5 things I learned from the sneak peek of BMW’s iX xDrive50
The luxury brand is expanding its all-electric offerings
While BMW has long had a strong hybrid portfolio, its all-electric offerings have been, well, limited. Moving forward, this will change and grow to include everything from the iX1, iX3, i5 and i7 to the CE 04 electric scooter and news that by the early 2030s Mini will be an all-electric brand. The goal is to sell a total of about 10-million fully-electric vehicles over the next 10-years. A little closer to home are the much-anticipated i4 M50 and iX xDrive50, both of which are slated to arrive in the Spring of 2022. Here are five things to know about the new BMW iX.
In spite of twisting 516 hp and 564 lb-ft of torque out through two electric motors that give the iX an all-electric version of xDrive and a run to 100 km/h of 4.6 seconds, the large 111.5-kilowatt/hour battery still manages to deliver up to 475-kilometres of driving range.A part of the range comes from the use of an i3-like carbon-fibre monocoque, high-strength steel, and aluminum. The blend reduces weight and keeps the centre of gravity low.
At home, a Level 2 charger replenishes a low battery in 11.5 hours. When on the road, a fast charger can pump 100-km of driving range into the battery in just 10 minutes. A big part of the range formula is found in the regenerative braking strategy. Unlike many EV manufacturers, BMW allows the driver to pick a one-pedal drive or a fully automatic mode that looks after things.
Inside there’s a wholesale rethink with centre stage going to a new large curved display that marries a 12.3-inch customizable instrumentation screen with a 14.9-inch infotainment touchscreen to form a single entity that’s angled towards the driver. The magnesium structure and a frameless one-piece glass surface makes the entire assembly look like it’s free-standing — without looking carefully, the supports are not obvious. This expansive format is something you can expect to find in future BMW models. Control is through the latest version of iDrive — version 8.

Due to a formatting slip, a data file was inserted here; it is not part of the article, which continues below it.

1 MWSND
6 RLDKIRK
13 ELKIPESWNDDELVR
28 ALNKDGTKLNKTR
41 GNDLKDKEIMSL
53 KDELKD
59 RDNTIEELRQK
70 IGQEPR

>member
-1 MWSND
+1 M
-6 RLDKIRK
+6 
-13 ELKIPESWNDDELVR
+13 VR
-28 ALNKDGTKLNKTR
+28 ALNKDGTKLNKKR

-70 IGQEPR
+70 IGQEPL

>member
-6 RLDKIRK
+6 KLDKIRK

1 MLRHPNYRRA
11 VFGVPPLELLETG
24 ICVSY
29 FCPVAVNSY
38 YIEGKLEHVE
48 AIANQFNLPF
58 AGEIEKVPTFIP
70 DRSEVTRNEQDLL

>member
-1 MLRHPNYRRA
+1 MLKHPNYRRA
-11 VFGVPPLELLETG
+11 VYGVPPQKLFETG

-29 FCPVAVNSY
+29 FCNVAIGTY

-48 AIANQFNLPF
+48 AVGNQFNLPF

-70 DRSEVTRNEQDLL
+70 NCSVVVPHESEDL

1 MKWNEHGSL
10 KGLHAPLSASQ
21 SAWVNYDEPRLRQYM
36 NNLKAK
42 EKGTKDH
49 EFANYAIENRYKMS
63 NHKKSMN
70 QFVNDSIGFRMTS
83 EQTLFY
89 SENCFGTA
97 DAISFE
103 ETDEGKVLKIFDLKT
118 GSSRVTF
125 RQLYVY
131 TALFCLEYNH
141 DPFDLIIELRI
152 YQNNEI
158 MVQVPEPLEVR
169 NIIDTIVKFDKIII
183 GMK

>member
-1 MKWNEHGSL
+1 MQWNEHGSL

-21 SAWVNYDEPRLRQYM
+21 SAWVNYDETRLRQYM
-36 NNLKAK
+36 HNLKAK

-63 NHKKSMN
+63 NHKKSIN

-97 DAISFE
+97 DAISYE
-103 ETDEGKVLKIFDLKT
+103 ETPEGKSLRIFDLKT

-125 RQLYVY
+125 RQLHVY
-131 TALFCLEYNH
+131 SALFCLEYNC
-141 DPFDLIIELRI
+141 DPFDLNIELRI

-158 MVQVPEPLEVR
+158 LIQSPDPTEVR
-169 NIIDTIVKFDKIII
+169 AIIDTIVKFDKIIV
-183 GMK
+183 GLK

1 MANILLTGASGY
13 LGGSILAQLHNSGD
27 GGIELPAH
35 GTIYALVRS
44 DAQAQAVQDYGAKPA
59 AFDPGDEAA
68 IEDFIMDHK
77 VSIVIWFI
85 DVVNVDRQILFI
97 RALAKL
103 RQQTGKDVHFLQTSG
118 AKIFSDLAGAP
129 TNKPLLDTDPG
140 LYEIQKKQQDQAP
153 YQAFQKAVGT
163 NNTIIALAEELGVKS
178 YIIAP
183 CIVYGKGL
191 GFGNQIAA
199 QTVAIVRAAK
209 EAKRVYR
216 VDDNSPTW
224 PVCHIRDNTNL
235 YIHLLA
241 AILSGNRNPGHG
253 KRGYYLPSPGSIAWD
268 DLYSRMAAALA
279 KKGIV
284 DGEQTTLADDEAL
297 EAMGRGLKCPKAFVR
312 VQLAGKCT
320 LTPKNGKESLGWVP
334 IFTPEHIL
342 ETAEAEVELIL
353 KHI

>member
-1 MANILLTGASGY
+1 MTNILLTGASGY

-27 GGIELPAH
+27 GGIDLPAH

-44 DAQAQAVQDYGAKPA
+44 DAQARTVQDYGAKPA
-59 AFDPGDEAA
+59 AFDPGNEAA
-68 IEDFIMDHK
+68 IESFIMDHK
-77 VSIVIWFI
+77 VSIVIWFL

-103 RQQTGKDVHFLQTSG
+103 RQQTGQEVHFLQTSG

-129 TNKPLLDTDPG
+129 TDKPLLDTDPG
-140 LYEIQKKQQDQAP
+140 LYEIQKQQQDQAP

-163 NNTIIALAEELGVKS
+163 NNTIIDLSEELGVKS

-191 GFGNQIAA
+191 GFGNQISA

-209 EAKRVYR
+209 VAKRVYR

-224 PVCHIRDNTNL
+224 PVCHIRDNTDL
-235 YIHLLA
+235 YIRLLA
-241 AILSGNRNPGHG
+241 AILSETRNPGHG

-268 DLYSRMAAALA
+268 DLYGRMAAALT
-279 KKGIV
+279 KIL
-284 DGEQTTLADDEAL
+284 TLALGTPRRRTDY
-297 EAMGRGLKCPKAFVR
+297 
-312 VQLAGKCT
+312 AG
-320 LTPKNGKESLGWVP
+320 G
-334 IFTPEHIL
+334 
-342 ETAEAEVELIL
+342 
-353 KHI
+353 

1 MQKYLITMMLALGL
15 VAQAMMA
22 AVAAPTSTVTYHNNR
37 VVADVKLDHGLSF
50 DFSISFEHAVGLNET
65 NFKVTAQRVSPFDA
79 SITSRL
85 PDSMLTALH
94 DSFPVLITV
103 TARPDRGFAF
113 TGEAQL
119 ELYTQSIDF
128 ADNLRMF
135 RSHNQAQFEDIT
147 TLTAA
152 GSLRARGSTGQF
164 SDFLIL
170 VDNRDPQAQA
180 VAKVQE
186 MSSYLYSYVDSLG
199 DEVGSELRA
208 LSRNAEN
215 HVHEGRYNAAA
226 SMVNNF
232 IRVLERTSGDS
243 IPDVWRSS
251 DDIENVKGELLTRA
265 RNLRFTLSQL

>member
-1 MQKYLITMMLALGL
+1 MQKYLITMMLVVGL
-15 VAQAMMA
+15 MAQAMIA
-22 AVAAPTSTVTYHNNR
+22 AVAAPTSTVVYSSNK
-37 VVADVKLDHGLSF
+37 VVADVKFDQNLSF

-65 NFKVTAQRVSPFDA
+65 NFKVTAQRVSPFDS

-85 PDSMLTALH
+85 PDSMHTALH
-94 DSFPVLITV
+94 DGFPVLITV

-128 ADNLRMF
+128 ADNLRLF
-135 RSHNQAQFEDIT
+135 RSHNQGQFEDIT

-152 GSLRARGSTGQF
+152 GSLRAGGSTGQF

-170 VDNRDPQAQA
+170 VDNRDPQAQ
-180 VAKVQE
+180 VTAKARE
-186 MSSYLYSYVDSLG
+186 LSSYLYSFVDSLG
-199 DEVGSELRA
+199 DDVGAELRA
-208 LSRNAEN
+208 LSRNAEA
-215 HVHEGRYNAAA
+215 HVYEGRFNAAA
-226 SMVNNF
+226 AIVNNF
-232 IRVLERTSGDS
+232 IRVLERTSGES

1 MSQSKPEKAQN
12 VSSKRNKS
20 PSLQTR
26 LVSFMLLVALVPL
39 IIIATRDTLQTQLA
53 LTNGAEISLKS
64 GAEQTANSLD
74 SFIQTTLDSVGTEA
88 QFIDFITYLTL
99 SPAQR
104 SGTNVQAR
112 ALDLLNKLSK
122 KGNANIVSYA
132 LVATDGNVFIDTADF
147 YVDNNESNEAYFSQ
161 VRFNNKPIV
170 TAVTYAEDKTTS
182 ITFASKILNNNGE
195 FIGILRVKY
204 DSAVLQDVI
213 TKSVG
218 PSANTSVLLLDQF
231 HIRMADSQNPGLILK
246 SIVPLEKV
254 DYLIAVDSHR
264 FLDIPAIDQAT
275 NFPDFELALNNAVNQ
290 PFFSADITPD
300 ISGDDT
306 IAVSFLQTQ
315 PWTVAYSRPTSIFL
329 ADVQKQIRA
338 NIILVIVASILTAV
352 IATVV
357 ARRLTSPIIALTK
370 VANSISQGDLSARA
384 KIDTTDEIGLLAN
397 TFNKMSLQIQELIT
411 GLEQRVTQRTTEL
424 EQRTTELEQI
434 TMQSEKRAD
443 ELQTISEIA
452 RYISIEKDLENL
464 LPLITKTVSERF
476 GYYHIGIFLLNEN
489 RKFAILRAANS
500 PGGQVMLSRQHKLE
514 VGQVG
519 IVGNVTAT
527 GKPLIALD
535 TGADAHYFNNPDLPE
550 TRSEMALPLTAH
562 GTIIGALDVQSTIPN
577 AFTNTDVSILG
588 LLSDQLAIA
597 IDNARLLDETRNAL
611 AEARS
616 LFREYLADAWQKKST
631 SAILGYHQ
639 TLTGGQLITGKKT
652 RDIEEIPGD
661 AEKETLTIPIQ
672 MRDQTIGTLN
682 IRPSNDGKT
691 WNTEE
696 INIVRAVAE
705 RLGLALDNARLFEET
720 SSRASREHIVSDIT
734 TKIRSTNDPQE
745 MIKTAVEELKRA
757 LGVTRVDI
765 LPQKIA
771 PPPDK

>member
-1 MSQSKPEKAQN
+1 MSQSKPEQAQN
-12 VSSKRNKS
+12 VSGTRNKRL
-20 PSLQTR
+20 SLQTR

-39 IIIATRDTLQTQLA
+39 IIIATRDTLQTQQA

You’ll also find a full-function head-up display, a novel hexagonal-shaped steering wheel with 50 percent fewer buttons and switches than before along with fully-articulated front seats that change the amount of backrest bolstering according to the drive mode selected.
In spite of its overt in-your-face proportions, the 3D kidney’s fronting the iX are, in reality, a protective cover for all of the cameras, radars and sensors needed for the lengthy list of safety assistants. The new suite of technologies process 20 times more data than existing models, which, says BMW, gives the iX “the most extensive set of standard driver assistance systems ever.”
What makes the grille (or intelligence panel to BMW) different is that aside from having a self-cleaning function and being heated to prevent a snow build-up in winter, the grille itself is self-healing. An additional polyurethane coating not only reduces the susceptibility to damage from stone chipping and the like, the self-healing effect can repair minor nicks and scratches, which keeps the electronic “view” forward clean and unobstructed. When left to its own devices the grille will “fix” a flaw in 24-hours when the ambient temperature is around 20-celcius. Apply a little heat and it fixes things in as little as five-minutes.
The panoramic roof panel on the iX is the largest piece of glass ever installed on a BMW. The roof section is made from three layers of film and two laminated glass panels that are housed in a steel frame. When the sun gets too hot to handle, the driver simply pushes a button and the electrochromic glass panel is electrically tinted to provide the desired shade. Whenever the iX is parked, the panoramic roof automatically switches to the shade mode to keep the cabin temperature down. The design not only provides protection against unwanted ultraviolet light, it is said to be quieter than a traditional roof panel.